This week’s NileGuide 5 interview features blogger David Lee. In his words: “In late 2007, I left my customer service management job of five and a half years at a health insurance company to travel around the world. I spent the following 20 months on the road, visiting the countries I always dreamed of seeing. Along the way, I blogged about my experiences at Go Backpacking, and began an expat blog called Medellin Living after deciding to live in Colombia before returning home. Since I’ve been back in the USA, I turned Go Backpacking into a contribution-based travel blog in an effort to promote other writers, while continuing to inspire people to travel abroad independently. Readers can follow me on Twitter @rtwdave”
1. What’s the most underrated destination you’ve been to?
Colombia was the last of 22 countries I visited on my trip around the world, and I couldn’t bring myself to leave the beautiful and friendly city of Medellin. It sits in a valley 1,500 meters above sea level, surrounded by the Andes. The unique geography and proximity to the Equator result in Spring-like temperatures year round. The people are incredibly friendly, and curious about foreigners who visit. The nightlife is exciting and diverse, the cultural heritage rich, and the cost of living low by Western standards. It’s a big city of one million people that feels more like a small village.
The worldwide fears drummed up during the Pablo Escobar years, combined with the FARC’s previous notoriety for kidnappings, kept tourists away for decades. The security has improved greatly in recent years, so if you go now, it can feel as though you’ve found a tropical paradise the world has yet to discover.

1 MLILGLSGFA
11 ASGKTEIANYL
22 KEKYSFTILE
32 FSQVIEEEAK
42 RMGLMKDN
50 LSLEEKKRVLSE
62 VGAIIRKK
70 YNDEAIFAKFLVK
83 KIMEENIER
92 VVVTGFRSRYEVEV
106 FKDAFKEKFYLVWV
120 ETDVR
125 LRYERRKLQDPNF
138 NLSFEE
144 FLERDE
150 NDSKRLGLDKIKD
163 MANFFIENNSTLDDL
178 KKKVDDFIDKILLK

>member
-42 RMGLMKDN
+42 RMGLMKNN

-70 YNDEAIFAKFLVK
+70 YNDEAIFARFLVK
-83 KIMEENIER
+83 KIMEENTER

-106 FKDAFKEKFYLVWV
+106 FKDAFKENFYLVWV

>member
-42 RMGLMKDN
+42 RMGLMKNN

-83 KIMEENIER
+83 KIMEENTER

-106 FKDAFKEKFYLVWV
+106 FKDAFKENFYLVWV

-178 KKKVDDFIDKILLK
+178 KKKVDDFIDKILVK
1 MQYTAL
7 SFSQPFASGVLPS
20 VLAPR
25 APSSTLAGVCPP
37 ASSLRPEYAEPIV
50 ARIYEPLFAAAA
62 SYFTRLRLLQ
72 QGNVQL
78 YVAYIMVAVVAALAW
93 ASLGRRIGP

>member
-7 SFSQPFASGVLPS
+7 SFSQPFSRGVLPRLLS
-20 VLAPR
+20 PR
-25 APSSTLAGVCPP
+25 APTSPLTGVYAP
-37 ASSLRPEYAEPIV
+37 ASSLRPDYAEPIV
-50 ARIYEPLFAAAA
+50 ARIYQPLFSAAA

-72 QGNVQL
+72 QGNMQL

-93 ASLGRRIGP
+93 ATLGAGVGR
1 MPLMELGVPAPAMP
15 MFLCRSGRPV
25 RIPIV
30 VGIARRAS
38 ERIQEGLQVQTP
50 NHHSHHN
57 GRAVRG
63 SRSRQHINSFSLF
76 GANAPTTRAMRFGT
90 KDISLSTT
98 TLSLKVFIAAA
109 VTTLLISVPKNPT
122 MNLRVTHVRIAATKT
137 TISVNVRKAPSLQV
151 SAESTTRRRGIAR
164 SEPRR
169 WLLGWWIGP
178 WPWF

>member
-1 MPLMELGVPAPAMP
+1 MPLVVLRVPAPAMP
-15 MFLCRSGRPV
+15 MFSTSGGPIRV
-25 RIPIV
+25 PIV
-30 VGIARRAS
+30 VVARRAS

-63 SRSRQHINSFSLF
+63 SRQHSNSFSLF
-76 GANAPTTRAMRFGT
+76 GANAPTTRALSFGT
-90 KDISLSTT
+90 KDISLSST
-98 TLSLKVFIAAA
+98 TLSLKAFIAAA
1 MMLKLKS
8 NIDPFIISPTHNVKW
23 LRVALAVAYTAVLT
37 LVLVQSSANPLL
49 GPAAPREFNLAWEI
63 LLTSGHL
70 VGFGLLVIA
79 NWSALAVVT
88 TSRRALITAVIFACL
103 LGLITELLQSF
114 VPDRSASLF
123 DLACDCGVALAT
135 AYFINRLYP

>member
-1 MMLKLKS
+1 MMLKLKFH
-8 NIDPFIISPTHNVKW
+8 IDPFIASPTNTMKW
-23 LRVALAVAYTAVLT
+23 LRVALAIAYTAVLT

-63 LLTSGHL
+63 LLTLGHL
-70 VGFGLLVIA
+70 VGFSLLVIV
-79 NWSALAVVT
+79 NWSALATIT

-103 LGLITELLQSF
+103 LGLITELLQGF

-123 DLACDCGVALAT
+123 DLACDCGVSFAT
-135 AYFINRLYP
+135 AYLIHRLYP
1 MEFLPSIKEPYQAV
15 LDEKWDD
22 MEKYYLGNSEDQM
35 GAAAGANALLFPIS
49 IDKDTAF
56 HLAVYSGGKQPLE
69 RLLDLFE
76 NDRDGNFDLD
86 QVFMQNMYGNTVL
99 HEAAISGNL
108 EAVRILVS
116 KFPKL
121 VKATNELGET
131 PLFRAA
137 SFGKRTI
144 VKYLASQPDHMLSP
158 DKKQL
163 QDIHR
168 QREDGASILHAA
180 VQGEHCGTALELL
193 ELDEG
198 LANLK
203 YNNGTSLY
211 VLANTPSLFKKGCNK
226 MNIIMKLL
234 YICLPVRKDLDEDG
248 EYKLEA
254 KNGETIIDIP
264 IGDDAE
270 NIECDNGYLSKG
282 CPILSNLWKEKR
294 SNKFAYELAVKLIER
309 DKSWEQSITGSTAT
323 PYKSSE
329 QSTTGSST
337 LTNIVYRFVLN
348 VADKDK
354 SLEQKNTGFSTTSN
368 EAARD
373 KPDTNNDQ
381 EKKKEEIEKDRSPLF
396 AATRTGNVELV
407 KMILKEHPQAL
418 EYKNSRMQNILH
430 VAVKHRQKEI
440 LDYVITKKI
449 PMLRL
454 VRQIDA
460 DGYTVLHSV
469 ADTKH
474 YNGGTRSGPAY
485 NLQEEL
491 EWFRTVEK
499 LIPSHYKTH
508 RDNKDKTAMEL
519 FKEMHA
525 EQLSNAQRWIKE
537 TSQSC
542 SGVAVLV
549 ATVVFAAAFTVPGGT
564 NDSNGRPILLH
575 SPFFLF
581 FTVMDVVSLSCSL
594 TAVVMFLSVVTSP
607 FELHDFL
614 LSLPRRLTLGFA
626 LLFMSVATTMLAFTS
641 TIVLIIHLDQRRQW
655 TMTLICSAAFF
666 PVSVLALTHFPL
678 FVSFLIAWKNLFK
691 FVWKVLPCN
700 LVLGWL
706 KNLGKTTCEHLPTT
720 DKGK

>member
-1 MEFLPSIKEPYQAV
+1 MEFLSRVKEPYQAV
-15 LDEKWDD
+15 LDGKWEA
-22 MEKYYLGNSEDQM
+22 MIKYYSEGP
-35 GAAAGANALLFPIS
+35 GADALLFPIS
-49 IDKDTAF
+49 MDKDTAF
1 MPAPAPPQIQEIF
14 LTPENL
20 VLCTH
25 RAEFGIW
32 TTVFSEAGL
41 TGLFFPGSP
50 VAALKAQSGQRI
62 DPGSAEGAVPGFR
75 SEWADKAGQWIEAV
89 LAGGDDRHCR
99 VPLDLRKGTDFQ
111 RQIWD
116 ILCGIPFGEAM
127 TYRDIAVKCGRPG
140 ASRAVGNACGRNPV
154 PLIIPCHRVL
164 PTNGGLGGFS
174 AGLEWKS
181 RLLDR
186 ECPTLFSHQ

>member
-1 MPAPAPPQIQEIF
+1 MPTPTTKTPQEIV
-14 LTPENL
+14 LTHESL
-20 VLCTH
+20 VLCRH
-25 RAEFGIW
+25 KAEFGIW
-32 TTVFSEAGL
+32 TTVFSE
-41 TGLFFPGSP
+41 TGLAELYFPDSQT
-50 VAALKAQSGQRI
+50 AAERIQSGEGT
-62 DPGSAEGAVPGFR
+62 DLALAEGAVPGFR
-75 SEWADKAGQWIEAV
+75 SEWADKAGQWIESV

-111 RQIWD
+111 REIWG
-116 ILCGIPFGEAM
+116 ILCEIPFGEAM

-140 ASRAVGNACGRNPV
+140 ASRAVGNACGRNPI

2. How do you kill time when you’re stuck on a bus or plane?
I always carry a small MP3 player loaded with my favorite bands. Music is my biggest creature comfort from home. If I’m feeling excited about flying to a new destination, I’ll be listening to energetic rock or punk. If I’m feeling tired or need to calm my nerves, I’ll choose reggae or indie music. I also have a few favorites for whenever I’m feeling homesick.
When I travel for more than a few hours at once, I’ll also pass the time by looking out the windows and reflecting on my experiences, or wondering what adventures lay ahead. I can sleep well on overnight trains, however at best, I reach a semi-unconscious state on buses and planes.
3. What’s the strangest thing you’ve seen or experienced traveling?
Traveling in India is filled with surreal experiences, and at the top of the list for me was the India-Pakistan border crossing ceremony west of Attari in the Amritsar district of Punjab. Every day, crowds of Indians and Pakistanis fill bleachers on their respective sides of the gate that marks the border. Before the actual ceremony begins, an Indian MC pumps up the crowd and brings women into the street below the bleachers for dancing. By comparison, the Pakistani side looked downright austere. Once the ceremony begins, there is a lot of pomp and circumstance, with Indian border guards parading up and down the street. The atmosphere is akin to an American football game, which caught me completely off guard.
4. What’s the first thing you do when you arrive at a new destination?
I usually like to lie down in bed, even if for a few minutes. So often, independent travel requires long hours in uncomfortable positions or situations. Arriving in new countries and cultures, and finding your shelter for the night, can be stressful. A short nap is a great way to let one’s mind and body unwind.
5. If you could give one tip or piece of advice to travelers, what would it be?
Take advantage of the Couchsurfing network to go beyond the hostels and hotels and see your destination from the local perspective. Participation is about much more than having a potentially free place to stay when you travel, it is about cultural exchanges. I’ve been lucky enough to be a guest in 9 different countries, and all of my experiences were wonderful. Hosting travelers can be similarly rewarding.
[Photos: David Lee]